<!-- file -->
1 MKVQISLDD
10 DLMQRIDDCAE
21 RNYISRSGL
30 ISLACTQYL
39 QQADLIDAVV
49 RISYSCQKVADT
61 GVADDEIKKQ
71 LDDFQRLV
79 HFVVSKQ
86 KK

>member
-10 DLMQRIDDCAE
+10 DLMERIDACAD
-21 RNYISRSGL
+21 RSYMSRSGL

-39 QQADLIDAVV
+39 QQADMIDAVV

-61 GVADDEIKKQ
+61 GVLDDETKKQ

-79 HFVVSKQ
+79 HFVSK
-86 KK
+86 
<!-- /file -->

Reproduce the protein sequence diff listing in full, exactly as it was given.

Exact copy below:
1 MKVQISLDD
10 DLMQRIDDCAE
21 RNYISRSGL
30 ISLACTQYL
39 QQADLIDAVV
49 RISYSCQKVADT
61 GVADDEIKKQ
71 LDDFQRLV
79 HFVVSKQ
86 KK

>member
-10 DLMQRIDDCAE
+10 DLMERIDACAD
-21 RNYISRSGL
+21 RSYMSRSGL

-39 QQADLIDAVV
+39 QQADMIDAVV

-61 GVADDEIKKQ
+61 GVLDDETKKQ

-79 HFVVSKQ
+79 HFVSK
-86 KK
+86 